I’m not saying that genuine web apps like Google Maps shouldn’t exist — although even Google Maps had a script-free fallback for many years, until the current WebGL version! I’m saying that something has gone very wrong when basic features that already work in plain HTML suddenly no longer work without JavaScript. 40MB of JavaScript, in fact, according to about:memory — that’s live data, not download size. That might not sound like a lot (for a page dedicated to showing a 140-character message?), but it’s not uncommon for me to accumulate a dozen open Twitter tabs, and now I have half a gig dedicated solely to, at worst, 6KB of text.

Reinventing the square wheel

You really have to go out of your way to do this. I mean, if you want a link, you just do <a href="somewhere">label</a> and you are done. If you go reinvent that with JavaScript, you need a click handler, and you need it to run at the right time so you know the link actually exists, and maybe you have to do some work to add click handlers to new faux links added by ajax. Right?

Wrong! That will get you a pale, shoddy imitation of a link. Consider all these features that native links have:

  • I can tab to a link.
  • I can open a link in a new tab or window with some combination of ctrl, shift, and middle-clicking.
  • I can copy a link’s address and paste it somewhere, or open it in another browser, or whatever.
  • I can use ' in Firefox to search only for links.
  • Some browsers — I want to say Opera, Konqueror, uzbl, Firefox with vimperator? — have a hotkey that shows a number or letter next to every link on the page, so you can very quickly “click” a link visually without ever touching the mouse.
  • I believe screenreaders treat links specially.
  • Simple crawlers rely on links to discover the rest of the site.
  • Browsers are starting to experiment with prefetching prominent links, so that the next page load is instant if the user actually clicks a prefetched link.

The common thread here is that <a href=...> means something. It says “this is a place you can go”. Tons of tools that want to know what places you can go rely on that information. If you replace it with a <div onclick>, then yes, clicking on the div will do something, but all the meaning has been completely lost. Conversely, if you use <a href="javascript:void(0);">, then you’re effectively lying to those tools; you’re invoking meaning but providing meaningless information.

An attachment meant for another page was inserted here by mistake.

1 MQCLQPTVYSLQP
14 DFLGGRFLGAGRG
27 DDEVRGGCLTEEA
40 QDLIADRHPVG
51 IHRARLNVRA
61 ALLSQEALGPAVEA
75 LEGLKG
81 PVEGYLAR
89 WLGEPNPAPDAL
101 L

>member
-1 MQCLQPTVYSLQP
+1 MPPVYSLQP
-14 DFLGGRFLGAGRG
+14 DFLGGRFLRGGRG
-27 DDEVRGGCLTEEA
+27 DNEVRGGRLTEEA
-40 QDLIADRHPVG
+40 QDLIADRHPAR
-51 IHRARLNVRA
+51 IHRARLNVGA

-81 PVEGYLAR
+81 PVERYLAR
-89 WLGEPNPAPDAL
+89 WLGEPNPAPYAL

This is what people mean when they harp on about “semantics” — that there’s useful information to be gleaned. Figuring out what “counts” as a link when you’ve reinvented it yourself would require either speculatively executing a lot of arbitrary code, writing an extremely clever static analyzer, or just being a trained human programmer. Declaring your intentions is much more powerful and flexible than just doing the work, because generic tools can do useful things with the former almost trivially.

Another good example is dropdown boxes — <select> — which I sometimes see reimplemented entirely out of non-native widgets. I guess to make them prettier? A noble goal. But did you know that in native dropdowns, you can start typing to jump to the first choice with a matching label? Apparently most of the people who make these reimplementation didn’t, and then they use them for long lists like states and countries. The end result looks better (or, well, different) but is functionally much worse.